In Germany and Bohemia, where no species of myrtle grows, they use … a plant called “Myrtillus”. It grows in the mountains and the forests … leaves like those of Buxus … From its flowers … grow the berries, which are like those of Juniper for their color and their size, but full of a juice like wine … This plant is used in all Germany instead of myrtle, of which it has similar therapeutic properties …

It was the Flemish medical botanist Rembert Dodoens (1517-1585) who distinguished blueberry from myrtle under the name Vaccinia. In his Pemptades originally published in 1583, with a posthumous second edition in 1616 referred to here, he characterized blueberry as early as the 2nd/3rd lines of its description as a bay (read: berry, bacca in Latin), and not by its flower as usual at that time. His description, partially reproducing that of Mattioli, leaves no ambiguity (Illustration 5):

The black berries are most common in Germany, the fruit of which is called by some Myrtillus … with leaves of the greater Buxus … berries quite corresponding to those of Juniper by their size, with, at their top, a concavity like the navel ... their color from dark blue to black, with a slightly acid taste, astringent … the berries appear toward the end of June and in July … As far as I know, they do not have a name among the Greeks and ancient Latins …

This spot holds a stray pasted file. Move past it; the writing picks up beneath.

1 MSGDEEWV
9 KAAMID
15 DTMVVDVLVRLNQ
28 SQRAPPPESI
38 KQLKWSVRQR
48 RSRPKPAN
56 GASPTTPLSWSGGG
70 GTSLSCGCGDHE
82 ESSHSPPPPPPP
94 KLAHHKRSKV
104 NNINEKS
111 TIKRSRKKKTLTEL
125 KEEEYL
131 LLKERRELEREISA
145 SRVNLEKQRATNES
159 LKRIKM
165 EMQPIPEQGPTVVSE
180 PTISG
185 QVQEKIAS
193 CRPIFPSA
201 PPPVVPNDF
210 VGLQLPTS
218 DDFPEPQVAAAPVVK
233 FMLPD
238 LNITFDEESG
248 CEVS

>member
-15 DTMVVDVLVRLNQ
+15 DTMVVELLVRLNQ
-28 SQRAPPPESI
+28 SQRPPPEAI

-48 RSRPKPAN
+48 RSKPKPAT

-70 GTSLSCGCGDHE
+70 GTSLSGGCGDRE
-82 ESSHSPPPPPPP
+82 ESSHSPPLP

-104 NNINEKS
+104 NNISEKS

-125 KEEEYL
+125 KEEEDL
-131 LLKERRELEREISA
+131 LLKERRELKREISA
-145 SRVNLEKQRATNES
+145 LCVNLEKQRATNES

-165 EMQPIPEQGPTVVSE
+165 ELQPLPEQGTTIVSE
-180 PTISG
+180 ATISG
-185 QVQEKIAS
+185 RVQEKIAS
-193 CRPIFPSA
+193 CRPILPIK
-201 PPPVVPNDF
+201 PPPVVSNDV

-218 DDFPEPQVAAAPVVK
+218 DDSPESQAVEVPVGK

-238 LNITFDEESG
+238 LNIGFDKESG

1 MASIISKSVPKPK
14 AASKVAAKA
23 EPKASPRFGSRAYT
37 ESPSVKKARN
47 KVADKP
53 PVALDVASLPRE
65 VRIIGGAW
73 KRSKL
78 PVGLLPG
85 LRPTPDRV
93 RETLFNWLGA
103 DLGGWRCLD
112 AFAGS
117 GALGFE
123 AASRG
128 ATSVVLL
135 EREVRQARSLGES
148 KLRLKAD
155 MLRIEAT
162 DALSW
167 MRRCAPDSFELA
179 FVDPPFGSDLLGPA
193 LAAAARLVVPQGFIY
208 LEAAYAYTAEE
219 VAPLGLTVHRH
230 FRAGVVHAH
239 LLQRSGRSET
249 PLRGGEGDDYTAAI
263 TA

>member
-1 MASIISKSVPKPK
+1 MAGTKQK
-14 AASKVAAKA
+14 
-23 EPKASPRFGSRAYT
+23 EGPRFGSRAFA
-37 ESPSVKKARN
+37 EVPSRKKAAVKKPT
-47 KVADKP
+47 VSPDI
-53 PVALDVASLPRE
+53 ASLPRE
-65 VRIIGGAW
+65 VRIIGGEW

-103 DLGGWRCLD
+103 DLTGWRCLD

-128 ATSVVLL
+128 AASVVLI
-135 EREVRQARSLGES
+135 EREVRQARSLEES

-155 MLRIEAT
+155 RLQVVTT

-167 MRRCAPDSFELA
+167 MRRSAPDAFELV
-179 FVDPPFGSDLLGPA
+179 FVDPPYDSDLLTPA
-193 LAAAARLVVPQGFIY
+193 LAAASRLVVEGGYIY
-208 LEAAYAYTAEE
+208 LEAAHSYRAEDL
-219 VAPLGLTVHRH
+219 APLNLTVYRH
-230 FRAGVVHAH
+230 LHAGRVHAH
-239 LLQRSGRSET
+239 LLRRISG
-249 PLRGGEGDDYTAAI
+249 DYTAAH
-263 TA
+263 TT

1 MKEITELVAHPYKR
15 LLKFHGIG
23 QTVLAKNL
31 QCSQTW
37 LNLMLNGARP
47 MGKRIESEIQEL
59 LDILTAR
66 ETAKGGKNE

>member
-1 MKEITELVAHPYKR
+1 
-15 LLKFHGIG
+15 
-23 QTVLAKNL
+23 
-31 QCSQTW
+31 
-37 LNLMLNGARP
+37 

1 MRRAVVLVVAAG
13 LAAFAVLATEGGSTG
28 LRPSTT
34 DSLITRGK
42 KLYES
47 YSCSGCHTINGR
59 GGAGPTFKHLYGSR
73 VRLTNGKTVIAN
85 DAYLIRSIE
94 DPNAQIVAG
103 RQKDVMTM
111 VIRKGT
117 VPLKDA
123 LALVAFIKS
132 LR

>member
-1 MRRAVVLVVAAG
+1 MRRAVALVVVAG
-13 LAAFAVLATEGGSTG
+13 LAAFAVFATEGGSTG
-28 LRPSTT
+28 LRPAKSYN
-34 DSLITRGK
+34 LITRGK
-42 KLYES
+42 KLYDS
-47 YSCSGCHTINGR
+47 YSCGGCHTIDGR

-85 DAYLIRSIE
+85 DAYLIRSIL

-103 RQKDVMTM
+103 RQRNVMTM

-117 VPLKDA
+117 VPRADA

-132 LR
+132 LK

After a discussion—and elimination—of all the plants mentioned in the Greek and Latin literature of Classical Antiquity that might bear some similarity to Vaccinia, Dodoens explains the name he gave to the berries:

[The berries] Vaccinia might not seem to be identified as fruits, since they are berries (bacca in Latin). Indeed, from bacca they might be called Vaccinia as well as Baccinia … (that is, small berries, as per the suffix -inium added to bacca; hence, baccinium singular, baccinia plural) …

The term Vaccinia was not created by Dodoens; it already appears in Classical Latin. However, as Dodoens himself explains, it identifies an aquatic plant in Latin literature. Here instead, Dodoens uses it to designate a plant that grows in high mountains exposed to winds, which does not appear to be known in Italy. The point for him was to characterize the plant by its berries, which he identified as baccae (plural; bacca singular).
Dodoens then concluded with the property (quite cooling) and action of this plant (astringent and desiccative). As such, it relieves stomachache, quenches thirst, reduces burning fever, stops diarrhea and vomiting, dysentery caused by an excess of bile, and is useful against excess of bile (cholera).